And while I may be exaggerating, I’m not by much. This group of bright, engaged mothers (and some dads) who travel with their kids and run homes and blogs, now run the family travel market and drive some of the most exciting conversations on line.
While CEO’s of hot start-ups and established web sites are pronouncing and pontificating, these women bloggers and journalists are running high-profile Tweet chats with impressive prizes, turning out compelling, useful content and run one-of-a-kind Family Travel Conferences.
Check in @familytravel4um and watch the fast-paced conversations about travel zip by with family travel cohorts like @familyonbikes, @familyadvice, @momaboard, @familiesgo, @hvbabywillrvl, @foreverdaddy and @luxurytravelmom.
These are experienced travelers, sharing and having fun.
They are mostly women, all of whom have a vibrant thing going on with each other about all things travel: destination tips and trips; legal advice about single parents traveling with minors; top cities of the world; funny and touching stories; differing opinions, travel expos, etc.
They’re witty, unfailingly good-willed, and supportive of each other and family travel issues
On a Tweet chat I attended, there were a couple hundred participants, and although about 50 voices dominated, the others had their says too. The discussion went well past the cut-off time.
And you bet these family travel bloggers are being noticed by big-time companies and corporations.
In part, as Ypartners points out, experience-based travel involving family and friends is the leading type of leisure travel. That is, visiting friends and relatives accounts for 50 percent of travel. Family vacations account for 42 percent of travel.
Under the leadership of Ms. McCarthy and Orlando, it was at New York’s classy Omni Berkshire Hotel .
Who sponsored it? Norwegian Cruise Line, Disney Parks, Atlantis, The New York Pass and Visit Orlando, to name some of the backers.
The 2-day event was in invitation to 30 or so bloggers and journalists, with family travel content experience. The blend of the traditional writer with Internet content creators was a wise move because the two groups learned from each other and provided differing viewpoints.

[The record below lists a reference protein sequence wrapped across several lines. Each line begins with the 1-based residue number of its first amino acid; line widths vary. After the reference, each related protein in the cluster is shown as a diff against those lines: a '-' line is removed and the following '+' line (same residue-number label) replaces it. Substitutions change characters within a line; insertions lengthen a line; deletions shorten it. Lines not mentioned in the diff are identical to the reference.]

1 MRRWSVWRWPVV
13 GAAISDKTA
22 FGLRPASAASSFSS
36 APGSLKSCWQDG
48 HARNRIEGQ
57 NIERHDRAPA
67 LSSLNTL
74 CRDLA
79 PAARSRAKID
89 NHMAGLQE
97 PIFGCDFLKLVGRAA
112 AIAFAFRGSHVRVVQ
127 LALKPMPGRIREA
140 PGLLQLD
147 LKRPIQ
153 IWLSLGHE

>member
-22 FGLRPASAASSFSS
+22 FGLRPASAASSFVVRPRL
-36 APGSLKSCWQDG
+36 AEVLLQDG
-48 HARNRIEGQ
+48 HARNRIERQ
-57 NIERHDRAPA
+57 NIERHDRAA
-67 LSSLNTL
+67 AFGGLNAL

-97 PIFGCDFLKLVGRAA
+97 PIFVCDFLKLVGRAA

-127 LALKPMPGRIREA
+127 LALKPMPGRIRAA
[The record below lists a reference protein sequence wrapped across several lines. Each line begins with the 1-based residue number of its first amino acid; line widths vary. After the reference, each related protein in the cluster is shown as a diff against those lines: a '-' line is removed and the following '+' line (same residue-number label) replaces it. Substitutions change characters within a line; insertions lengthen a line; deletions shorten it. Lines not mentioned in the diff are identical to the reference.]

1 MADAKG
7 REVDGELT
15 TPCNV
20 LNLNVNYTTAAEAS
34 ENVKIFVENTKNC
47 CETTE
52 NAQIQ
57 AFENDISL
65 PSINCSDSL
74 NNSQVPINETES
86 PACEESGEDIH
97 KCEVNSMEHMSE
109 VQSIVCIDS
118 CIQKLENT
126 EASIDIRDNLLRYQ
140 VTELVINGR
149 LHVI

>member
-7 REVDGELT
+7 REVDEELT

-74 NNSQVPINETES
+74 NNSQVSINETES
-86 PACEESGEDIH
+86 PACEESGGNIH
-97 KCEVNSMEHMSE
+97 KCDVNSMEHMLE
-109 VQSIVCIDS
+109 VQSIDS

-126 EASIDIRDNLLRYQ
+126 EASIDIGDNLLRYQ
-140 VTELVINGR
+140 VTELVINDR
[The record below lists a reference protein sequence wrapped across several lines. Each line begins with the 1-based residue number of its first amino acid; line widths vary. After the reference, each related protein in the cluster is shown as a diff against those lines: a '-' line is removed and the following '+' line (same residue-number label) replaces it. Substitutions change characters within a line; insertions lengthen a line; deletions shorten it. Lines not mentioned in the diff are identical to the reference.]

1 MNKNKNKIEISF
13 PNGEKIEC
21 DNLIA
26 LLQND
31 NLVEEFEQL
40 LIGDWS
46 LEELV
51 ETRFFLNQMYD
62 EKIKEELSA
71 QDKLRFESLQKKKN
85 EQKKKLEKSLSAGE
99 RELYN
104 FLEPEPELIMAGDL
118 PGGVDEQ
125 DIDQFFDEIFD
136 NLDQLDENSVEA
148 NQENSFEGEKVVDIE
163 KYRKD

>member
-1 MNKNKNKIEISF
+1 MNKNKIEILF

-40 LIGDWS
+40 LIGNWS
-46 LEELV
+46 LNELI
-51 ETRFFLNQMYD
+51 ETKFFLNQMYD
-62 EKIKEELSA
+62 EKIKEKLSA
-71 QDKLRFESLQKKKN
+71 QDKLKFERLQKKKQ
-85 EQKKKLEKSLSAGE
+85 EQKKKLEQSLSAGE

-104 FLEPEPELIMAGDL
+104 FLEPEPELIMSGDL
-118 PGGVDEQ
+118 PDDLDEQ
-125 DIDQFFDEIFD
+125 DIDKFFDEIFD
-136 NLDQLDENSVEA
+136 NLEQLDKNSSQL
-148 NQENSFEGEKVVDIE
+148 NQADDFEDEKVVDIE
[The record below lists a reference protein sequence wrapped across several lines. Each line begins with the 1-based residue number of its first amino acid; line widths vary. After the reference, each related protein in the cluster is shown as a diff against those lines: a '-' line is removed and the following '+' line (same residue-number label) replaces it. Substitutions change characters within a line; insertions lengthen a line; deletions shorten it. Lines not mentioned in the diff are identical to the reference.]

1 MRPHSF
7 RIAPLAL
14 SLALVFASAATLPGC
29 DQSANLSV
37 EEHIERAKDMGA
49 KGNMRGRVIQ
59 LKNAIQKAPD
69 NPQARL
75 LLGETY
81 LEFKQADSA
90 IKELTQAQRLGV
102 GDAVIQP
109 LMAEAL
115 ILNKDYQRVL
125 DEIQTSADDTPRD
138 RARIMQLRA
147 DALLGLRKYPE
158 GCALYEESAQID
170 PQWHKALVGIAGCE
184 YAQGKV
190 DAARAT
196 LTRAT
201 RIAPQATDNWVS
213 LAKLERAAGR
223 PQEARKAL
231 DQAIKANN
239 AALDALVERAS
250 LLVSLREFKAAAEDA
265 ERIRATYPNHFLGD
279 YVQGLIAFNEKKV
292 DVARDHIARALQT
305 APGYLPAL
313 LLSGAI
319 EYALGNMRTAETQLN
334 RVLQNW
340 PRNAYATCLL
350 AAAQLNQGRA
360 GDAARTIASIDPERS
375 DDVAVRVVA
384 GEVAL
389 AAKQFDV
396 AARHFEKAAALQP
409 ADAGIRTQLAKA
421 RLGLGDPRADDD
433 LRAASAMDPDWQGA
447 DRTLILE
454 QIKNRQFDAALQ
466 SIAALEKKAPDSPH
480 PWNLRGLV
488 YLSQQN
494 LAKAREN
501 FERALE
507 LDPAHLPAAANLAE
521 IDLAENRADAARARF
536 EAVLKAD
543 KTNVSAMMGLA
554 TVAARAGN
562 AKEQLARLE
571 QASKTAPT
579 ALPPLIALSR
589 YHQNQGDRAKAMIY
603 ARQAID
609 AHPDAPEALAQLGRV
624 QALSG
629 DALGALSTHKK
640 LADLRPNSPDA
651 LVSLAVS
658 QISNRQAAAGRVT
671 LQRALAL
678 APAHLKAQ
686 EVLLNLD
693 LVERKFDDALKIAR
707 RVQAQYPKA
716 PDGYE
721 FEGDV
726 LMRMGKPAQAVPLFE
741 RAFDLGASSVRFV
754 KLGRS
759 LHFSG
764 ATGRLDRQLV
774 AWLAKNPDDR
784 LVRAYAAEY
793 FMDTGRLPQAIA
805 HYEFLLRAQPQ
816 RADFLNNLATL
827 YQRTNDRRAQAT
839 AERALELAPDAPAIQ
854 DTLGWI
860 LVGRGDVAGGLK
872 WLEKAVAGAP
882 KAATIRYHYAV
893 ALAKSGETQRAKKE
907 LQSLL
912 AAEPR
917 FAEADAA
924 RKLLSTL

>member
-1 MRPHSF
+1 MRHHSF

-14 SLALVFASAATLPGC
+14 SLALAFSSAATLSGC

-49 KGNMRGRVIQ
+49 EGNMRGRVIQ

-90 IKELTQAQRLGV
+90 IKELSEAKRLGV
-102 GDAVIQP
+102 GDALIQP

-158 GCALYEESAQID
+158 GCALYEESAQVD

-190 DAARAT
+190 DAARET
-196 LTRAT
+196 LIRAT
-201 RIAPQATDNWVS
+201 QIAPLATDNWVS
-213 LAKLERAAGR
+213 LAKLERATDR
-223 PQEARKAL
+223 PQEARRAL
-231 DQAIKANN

What was it like?
First, the Omni Berkshire was a clever choice of venue because it’s a smart hotel. The spacious rooms and cleverly designed spaces with accessible outlets, imaginative use of fabrics and plants is friendly and efficient.
There was a workshop on honing writing skills led by veteran family travel writer and syndicated columnist, Eileen Ogintz, and Pulitzer prize nominee, Cindy Richards, who teaches at the Medill School of Journalism at Northwestern University.
Kim Orlando, an indefatigable blogger and entrepreneur drove the Twitter dinner, which was more a live Tweet event than an actual dinner. But it was more fun than most of the conference dinners I’ve attended.
After a video workshop (Presenting Yourself: Ledes and Hooks), participants scattered throughout the hotel, smart phones and video cameras in hand, and created on-the-spot content ranging from an inside look at the hotel’s kitchen, to tips from housekeeping on making a room look like new.
When the dust settles, we probably were participating in the first of many such workshops about family travel, technology, monetizing content and community.
What I found refreshing, more so than conferences with top brass from from Google , Amazon and other legacy companies, was the openness and enthusiasm.
These “mompreneurs” combine humor with a depth of practical, real-world travel knowledge, and they make it all accessible by sharing.
With family travel a huge, fast-growing niche ( 4.5 trips a year; 67% saying kids are never too old to travel with), this fast-talking cohort may well set the standard for online activity… and enviable sponsorships.
You’ve probably at one point of your life been heartbroken so badly that you can’t get out of bed and are just consumed with thinking about the love of your life–or former love of your life.
Many adults rate relationship breakups among the worst events of their lives. How does a person’s psyche handle that kind of heartache? And is there a secret formula for mending a broken heart?